Northrop Grumman sorts out contract options

When one established company takes over another, the result too often is something less than the original parts, but not in the case of Northrop Grumman Information

Technology.

Beginning life in 1998 as a merger of Northrop Grumman Corp.'s existing information systems business and Logicon Inc., the company has grown into a $4 billion IT giant, absorbing businesses well-known in the government sector, such as Federal Data Corp., Sterling Software's Federal Systems Group and Litton PRC.

What continued to be known as the Logicon group finally became Northrop Grumman IT in 2001. It's now a top-tier integrator for many of the larger federal agencies and a leading supplier of security solutions to the government. It is also becoming a major presence at the state and local level.

Northrop Grumman IT is also a major player in the General Services Administration schedules. In 2001, it posted close to $300 million in schedule sales, and more than $471 million in fiscal 2002.

"As we came together with a lot of legacy companies, we found that many of these had their own schedule contracts and governmentwide acquisition contracts," said Ed Naro, the company's vice president of GSA and indefinite-delivery, indefinite-quantity programs. "When we made the Litton purchase two years ago, we decided to take these very powerful vehicles and house them all in a program management office, where we could nurture them."

It was understood that these vehicles could become a "force multiplier" when added to the other services and solutions that the company had to offer, he said, but first agencies had to understand how they could be used. The rest of the company also had to be trained in how to use them.

But employees knew the new approach would lead to a range of excellent solutions that could be obtained quickly, Naro said.

"Now this program office manages these vehicles and makes them available to all parts of the company at the 'speed of need,' " he said.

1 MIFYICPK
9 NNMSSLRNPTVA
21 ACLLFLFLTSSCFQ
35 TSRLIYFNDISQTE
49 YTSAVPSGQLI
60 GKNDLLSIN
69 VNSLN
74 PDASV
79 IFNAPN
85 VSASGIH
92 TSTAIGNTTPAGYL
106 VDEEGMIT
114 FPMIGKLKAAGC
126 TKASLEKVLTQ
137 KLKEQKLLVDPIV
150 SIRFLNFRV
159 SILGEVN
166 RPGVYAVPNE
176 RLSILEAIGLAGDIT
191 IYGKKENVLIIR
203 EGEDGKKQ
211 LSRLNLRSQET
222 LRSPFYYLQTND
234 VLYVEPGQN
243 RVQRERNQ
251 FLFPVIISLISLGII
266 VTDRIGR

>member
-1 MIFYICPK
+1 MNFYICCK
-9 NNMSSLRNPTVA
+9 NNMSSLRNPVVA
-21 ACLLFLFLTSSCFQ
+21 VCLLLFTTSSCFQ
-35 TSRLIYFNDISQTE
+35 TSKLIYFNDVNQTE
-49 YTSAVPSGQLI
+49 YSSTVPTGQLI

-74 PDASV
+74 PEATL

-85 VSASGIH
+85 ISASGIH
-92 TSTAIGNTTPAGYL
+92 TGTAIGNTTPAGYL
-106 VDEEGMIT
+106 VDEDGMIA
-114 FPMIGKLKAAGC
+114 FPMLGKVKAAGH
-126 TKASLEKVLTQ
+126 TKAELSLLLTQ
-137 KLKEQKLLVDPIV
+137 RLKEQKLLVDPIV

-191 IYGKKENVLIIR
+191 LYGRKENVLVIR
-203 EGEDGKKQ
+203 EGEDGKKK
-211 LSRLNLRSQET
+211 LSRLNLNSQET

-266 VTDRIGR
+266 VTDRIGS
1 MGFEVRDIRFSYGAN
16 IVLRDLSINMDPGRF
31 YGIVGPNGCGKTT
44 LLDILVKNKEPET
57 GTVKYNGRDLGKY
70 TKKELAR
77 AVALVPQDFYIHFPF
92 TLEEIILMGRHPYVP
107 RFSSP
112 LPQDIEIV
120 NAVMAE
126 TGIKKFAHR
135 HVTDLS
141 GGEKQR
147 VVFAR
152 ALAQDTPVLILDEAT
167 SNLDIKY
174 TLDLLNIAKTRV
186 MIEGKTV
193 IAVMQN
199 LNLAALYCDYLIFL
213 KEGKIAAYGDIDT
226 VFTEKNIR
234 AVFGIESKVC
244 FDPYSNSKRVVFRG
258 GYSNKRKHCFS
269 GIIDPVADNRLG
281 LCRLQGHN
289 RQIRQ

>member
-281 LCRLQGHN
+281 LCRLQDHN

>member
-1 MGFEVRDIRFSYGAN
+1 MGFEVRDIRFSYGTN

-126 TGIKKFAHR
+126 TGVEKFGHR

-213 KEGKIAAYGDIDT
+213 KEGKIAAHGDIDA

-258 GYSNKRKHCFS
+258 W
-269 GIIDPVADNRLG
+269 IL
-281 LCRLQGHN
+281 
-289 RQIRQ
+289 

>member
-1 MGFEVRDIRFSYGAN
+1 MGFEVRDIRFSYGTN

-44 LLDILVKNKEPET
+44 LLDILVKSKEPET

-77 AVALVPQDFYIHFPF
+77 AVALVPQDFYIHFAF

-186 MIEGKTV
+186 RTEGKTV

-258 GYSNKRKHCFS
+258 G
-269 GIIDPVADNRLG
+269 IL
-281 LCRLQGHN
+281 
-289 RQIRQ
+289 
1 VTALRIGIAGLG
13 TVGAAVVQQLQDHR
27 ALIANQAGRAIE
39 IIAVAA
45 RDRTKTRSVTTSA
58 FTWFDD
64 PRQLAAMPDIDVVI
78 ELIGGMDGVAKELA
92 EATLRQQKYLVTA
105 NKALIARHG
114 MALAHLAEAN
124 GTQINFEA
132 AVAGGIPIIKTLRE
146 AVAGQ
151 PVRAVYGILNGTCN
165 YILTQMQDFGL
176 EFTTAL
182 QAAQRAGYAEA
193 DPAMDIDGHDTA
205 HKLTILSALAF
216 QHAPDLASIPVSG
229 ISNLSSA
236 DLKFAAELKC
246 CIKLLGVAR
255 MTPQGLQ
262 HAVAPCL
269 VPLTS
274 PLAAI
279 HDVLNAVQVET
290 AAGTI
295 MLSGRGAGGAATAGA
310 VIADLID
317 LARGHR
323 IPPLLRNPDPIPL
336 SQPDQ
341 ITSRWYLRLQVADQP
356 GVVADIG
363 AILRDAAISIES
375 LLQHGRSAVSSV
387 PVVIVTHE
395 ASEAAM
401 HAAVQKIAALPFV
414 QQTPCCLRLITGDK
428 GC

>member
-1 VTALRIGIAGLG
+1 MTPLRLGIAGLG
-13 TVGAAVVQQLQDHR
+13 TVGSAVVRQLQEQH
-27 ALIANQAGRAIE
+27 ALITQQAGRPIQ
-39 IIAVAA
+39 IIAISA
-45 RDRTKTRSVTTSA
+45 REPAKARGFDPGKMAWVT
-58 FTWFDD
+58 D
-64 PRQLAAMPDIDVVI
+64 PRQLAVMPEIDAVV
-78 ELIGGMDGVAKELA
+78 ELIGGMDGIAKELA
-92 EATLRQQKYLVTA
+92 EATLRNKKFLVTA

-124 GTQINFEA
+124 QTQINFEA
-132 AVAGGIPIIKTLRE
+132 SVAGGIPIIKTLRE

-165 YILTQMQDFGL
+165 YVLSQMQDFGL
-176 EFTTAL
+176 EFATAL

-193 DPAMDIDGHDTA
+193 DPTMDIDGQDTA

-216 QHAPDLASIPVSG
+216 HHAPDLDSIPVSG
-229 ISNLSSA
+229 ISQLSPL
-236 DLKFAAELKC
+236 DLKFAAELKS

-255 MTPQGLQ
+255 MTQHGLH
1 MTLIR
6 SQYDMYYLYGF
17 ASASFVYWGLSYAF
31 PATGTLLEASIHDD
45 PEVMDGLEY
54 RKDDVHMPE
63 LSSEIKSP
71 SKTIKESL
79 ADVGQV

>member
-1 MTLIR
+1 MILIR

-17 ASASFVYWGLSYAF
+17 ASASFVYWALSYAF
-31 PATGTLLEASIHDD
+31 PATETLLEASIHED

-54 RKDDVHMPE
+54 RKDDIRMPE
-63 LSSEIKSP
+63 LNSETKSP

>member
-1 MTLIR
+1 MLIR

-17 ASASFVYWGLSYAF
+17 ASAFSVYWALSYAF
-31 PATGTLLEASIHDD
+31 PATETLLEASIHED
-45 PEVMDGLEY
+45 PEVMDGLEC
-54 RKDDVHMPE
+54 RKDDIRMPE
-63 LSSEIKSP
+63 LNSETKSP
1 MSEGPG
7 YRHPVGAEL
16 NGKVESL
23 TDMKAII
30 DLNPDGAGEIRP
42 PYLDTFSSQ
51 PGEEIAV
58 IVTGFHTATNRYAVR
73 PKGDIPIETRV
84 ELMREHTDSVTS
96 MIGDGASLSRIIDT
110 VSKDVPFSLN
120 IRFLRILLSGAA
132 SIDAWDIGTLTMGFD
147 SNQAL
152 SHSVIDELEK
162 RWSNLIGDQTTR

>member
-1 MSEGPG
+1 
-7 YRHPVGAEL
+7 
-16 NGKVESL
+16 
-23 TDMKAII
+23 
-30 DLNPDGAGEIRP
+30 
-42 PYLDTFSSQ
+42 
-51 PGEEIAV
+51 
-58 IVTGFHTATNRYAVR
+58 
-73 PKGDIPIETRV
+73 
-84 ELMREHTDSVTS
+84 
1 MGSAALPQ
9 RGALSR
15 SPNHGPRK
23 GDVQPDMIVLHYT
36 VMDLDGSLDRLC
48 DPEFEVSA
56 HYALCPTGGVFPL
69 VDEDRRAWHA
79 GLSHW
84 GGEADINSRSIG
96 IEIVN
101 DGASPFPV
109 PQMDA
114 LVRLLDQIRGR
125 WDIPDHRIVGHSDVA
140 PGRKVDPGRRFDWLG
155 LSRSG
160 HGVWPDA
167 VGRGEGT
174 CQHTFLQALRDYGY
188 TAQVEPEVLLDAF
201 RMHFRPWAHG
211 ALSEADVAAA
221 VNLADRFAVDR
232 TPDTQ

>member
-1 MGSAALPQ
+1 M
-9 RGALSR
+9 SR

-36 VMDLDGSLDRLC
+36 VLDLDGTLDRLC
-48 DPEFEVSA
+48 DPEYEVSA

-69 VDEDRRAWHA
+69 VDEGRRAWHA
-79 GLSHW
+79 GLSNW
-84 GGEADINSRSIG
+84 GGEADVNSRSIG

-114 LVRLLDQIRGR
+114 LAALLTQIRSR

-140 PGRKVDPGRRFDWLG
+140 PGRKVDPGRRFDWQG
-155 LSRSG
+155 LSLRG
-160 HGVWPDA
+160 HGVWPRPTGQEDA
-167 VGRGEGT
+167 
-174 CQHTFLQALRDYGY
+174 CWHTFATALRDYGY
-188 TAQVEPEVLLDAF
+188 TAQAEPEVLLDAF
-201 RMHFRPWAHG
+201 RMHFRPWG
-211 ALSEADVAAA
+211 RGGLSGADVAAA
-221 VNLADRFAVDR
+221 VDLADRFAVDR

It has meant emphasizing partnerships inside the company and externally with the agencies that oversee the various governmentwide contracts, "and that's all meant a significant realignment" for many people, he said.

Ultimately, however, he believes that's how you have to operate to be successful in the government market.

But such realignments make it easier for companies to handle the changes happening in government procurement. As agencies decide how to use the GSA schedules, governmentwide acquisition contracts and other vehicles, Naro said, the bigger challenge for companies will be to accommodate the speed at which procurements will start to happen.

"All the talk now is about how fast a turnaround you can make" on a procurement, he said. "There's no two-year wait anymore."

About the Author

Brian Robinson is a freelance writer based in Portland, Ore.

FCW in Print

In the latest issue: Looking back on three decades of big stories in federal IT.

Featured

  • Anne Rung -- Commerce Department Photo

    Exit interview with Anne Rung

    The government's departing top acquisition official said she leaves behind a solid foundation on which to build more effective and efficient federal IT.

  • Charles Phalen

    Administration appoints first head of NBIB

    The National Background Investigations Bureau announced the appointment of its first director as the agency prepares to take over processing government background checks.

  • Sen. James Lankford (R-Okla.)

    Senator: Rigid hiring process pushes millennials from federal work

    Sen. James Lankford (R-Okla.) said agencies are missing out on younger workers because of the government's rigidity, particularly its protracted hiring process.

  • FCW @ 30 GPS

    FCW @ 30

    Since 1987, FCW has covered it all -- the major contracts, the disruptive technologies, the picayune scandals and the many, many people who make federal IT function. Here's a look back at six of the most significant stories.

  • Shutterstock image.

    A 'minibus' appropriations package could be in the cards

    A short-term funding bill is expected by Sept. 30 to keep the federal government operating through early December, but after that the options get more complicated.

  • Defense Secretary Ash Carter speaks at the TechCrunch Disrupt conference in San Francisco

    DOD launches new tech hub in Austin

    The DOD is opening a new Defense Innovation Unit Experimental office in Austin, Texas, while Congress debates legislation that could defund DIUx.

Reader comments

Please post your comments here. Comments are moderated, so they may not appear immediately after submitting. We will not post comments that we consider abusive or off-topic.

Please type the letters/numbers you see above

More from 1105 Public Sector Media Group